Now picture older children who are sitting in class, trying to focus on a teacher's lesson. They are bothered by fluorescent lighting. They can't tune out the child sitting next to them making noise. They are startled by a book that is dropped and this sends a rush of adrenaline causing them to become overly excited and unable to focus. For children with this retained Moro reflex, life can be a constant battle of trying to remain regulated and attentive in a world where sensory input is overwhelming.

Primitive reflexes help infants navigate out of the womb during the birthing process. It is this process where these reflexes are called upon and also established for use after birth during development. A few reflexes are thought to assist in the birthing process. They include the Asymmetrical Tonic Neck reflex (ATNR) and the Spinal Galant reflex. In utero, the ATNR facilitates a baby's ability to kick, increases muscle tone and facilitates the development of the vestibular (movement) system. This reflex is the beginning of eye-hand coordination. It elicits the extension of the arm and leg in the direction that the baby turns his head. Additionally, opposing limbs flex at the same time when the head is turned. This reflex resembles a "fencer" like position. A retained ATNR can result in poor balance, difficulty with reciprocal movement patterns like skipping, trouble with midline crossing, mixed dominance or hand preference, the lack of ocular motor skills needed for writing, reading and visual-motor sports, poor handwriting and expression of ideas in written composition.

The Spinal Galant is a reflex that results in side to side trunk flexion to a touch response on the side of an infant's spine. A retained Spinal Galant can result in fidgeting and difficulty remaining in a seated position, bedwetting past the age of five, as well as poor concentration and short term memory. This occurs because if this reflex is being elicited by tactile input (whether it is clothing, the back of a seat, etc.) it causes postural instability and wiggling similar to a child who looks like they have "ants in their pants."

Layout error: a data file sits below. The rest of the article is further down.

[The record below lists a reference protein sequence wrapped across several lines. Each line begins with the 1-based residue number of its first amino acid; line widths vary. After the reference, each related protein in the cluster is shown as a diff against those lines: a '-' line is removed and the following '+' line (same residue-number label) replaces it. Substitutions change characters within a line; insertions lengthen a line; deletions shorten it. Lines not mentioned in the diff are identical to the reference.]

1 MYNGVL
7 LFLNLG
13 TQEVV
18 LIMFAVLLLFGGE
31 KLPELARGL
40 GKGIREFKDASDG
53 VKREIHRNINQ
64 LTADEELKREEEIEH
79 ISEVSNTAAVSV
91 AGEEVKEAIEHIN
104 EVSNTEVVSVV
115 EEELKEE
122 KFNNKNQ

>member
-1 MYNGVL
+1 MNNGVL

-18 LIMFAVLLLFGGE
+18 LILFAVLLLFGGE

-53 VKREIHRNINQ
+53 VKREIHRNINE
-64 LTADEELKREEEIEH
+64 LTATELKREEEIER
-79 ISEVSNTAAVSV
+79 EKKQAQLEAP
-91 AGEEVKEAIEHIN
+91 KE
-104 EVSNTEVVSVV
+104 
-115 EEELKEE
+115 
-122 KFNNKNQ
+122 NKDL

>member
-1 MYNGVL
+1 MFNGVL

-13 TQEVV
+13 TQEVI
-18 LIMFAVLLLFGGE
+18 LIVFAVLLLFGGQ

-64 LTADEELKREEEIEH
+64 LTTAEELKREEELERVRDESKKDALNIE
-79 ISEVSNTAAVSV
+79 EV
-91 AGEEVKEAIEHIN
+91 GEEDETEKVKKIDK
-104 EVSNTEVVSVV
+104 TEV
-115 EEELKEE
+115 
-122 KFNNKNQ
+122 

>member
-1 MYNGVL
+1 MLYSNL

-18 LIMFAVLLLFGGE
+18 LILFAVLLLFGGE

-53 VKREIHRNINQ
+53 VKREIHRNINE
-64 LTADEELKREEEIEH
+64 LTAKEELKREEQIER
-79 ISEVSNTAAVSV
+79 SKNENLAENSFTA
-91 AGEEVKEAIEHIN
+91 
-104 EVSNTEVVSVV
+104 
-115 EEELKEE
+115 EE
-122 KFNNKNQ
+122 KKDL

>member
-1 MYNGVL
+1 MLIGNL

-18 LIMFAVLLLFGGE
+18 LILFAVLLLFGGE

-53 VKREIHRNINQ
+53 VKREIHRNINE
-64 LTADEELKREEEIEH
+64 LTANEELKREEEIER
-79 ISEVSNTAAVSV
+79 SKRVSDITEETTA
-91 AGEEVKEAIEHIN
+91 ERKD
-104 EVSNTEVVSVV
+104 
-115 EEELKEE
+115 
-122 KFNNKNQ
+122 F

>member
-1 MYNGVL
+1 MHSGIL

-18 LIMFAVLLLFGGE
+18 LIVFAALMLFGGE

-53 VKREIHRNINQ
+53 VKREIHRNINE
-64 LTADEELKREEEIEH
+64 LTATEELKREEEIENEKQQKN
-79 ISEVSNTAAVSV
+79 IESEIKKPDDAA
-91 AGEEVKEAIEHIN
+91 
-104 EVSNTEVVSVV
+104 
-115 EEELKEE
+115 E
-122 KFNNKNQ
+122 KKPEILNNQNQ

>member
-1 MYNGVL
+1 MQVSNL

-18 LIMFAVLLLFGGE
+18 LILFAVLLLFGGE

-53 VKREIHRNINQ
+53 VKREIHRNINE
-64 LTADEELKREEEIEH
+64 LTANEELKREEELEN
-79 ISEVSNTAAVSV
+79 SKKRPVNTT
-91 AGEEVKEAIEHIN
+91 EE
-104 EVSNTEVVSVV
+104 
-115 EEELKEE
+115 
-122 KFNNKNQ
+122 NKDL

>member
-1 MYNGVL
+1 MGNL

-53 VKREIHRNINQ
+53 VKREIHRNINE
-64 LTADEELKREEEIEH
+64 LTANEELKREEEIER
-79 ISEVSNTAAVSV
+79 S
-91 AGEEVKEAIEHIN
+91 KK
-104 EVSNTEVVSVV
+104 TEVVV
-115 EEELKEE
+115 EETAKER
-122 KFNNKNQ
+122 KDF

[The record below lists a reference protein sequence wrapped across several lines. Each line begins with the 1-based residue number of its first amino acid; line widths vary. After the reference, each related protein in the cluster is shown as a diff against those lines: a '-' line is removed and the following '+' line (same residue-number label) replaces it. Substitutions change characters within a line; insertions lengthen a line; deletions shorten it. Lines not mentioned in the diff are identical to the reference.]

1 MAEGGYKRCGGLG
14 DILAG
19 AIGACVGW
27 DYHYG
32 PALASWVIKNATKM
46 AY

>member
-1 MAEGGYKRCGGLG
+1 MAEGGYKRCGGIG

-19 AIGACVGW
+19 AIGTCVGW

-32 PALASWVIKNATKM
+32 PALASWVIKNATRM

These are only a few of the many reflexes that every one of us has in the foundation of our nervous systems. They are neurological in nature, unconscious, and develop and integrate in a somewhat sequential order. There are different reasons why reflexes may not integrate as naturally for some children. It could be lack of time spent in certain milestones (crawling, tummy time) or trauma during pregnancy, during birth or even during infancy. Despite the reason, there are many implications that a retained reflex can have on neurological brain development and a child's ability to learn and succeed in their daily activities whether it be school related, self help or extracurricular. If you are concerned that your child is struggling with issues that may be related to retained reflexes and immaturity within his nervous system, support and treatment is available. As when any question or concern arises regarding a child's health and development, parents should seek the advice of their family pediatrician. She may make the recommendation for an Occupational Therapy evaluation, as well as additional assessments to rule out any other health problems.


Brittany White M.S., OTR/L, is an Occupational Therapist at The Treatment and Learning Centers